Huawei: Court’s Decision To Disqualify Lawyer Violates Our Sixth Amendment Rights

Dec 4
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Chinese smartphone and telecommunication equipment manufacturer Huawei's troubles with the United States government cover many areas. The US has deemed Huawei a national security risk due to. the fact that the company is obligated by China's National Security Law to work with Sino intelligence agencies whenever required. Additionally, Huawei's also accused to trading with Iran, in direct violation of US laws. Now, a Brooklyn court has disqualified Huawei's legal counsel from representing the company. Take a look below for more details.

US District Court In Brooklyn, New York Disqualifies Huawei's Lawyer Mr. James Cole From Representing Company In Fraud Lawsuit

Huawei is. accused of having connections to Skycom Tech Ltd.; a company that US authorities accuse of being Huawei's unofficial subsidiary in Iran. Huawei, on the other hand, claims that Skycom is a local business partner. The United States Department of Justice accuses Huawei of having defrauded HSBC by misrepresenting its relationship with Skycom.

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In May, American prosecutors filed a motion to remove Huawei's lead lawyer Mr. James Cole from the company's defense team. They used Mr. Cole's previous employment with the Department of Justice to back their claims. Mr. Cole has previously served as the Deputy Attorney General in the Department of Justice, and prosecutors believe that information that he might have come across during his government employment might provide him with the ability to help Huawei in the courtroom.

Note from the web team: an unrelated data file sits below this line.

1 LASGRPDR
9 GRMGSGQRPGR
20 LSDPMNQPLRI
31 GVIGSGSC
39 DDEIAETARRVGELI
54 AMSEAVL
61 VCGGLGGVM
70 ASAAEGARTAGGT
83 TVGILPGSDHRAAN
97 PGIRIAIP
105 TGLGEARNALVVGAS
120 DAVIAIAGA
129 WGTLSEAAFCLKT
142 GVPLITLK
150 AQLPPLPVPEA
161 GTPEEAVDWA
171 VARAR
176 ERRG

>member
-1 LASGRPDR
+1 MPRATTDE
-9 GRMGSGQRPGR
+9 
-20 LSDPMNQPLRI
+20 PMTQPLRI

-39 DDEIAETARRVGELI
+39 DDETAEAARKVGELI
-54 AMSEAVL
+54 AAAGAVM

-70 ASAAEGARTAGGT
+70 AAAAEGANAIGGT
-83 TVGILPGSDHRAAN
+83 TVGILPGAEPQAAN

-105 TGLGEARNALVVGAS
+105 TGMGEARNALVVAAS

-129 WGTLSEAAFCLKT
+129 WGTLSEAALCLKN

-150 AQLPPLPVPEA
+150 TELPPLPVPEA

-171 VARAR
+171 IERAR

Huawei's Chief Financial Officer Ms. Meng Wanzhou is also fighting extradition in Canada for the case.

The decision was made by Judge Ann Donnelly of the United States District Court of Brooklyn, New York. A Huawei spokesperson has claimed that the decision violates the company's rights under the sixth amendment of the United States constitution. The amendment guarantees a defendant the "Assistance of Counsel" for his defense. Additionally, Huawei has not stated that it will appeal the decision, but the move might be on the cards.

A redacted version of Judge Donnelly's decision will be available in January. Huawei is accused of using Skycom to import embargoed US goods inside Iran and transfer money out of the country through the banking system. Ms. Wangzhou has served on Skycom's board, and the company has been accused of selling HP computers worth more than 100 million Euros to an Iranian telecommunication services provider.

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